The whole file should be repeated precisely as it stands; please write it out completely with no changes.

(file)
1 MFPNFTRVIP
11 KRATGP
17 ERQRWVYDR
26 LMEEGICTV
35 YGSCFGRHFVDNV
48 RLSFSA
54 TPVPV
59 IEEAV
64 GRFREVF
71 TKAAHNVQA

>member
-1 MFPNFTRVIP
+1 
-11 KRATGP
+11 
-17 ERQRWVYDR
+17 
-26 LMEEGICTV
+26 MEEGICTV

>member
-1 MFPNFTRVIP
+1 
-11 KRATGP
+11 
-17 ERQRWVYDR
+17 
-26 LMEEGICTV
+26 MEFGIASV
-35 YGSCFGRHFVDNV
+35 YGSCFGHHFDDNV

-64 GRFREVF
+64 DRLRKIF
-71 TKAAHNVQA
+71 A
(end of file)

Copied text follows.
1 MFPNFTRVIP
11 KRATGP
17 ERQRWVYDR
26 LMEEGICTV
35 YGSCFGRHFVDNV
48 RLSFSA
54 TPVPV
59 IEEAV
64 GRFREVF
71 TKAAHNVQA

>member
-1 MFPNFTRVIP
+1 
-11 KRATGP
+11 
-17 ERQRWVYDR
+17 
-26 LMEEGICTV
+26 MEEGICTV

>member
-1 MFPNFTRVIP
+1 
-11 KRATGP
+11 
-17 ERQRWVYDR
+17 
-26 LMEEGICTV
+26 MEFGIASV
-35 YGSCFGRHFVDNV
+35 YGSCFGHHFDDNV

-64 GRFREVF
+64 DRLRKIF
-71 TKAAHNVQA
+71 A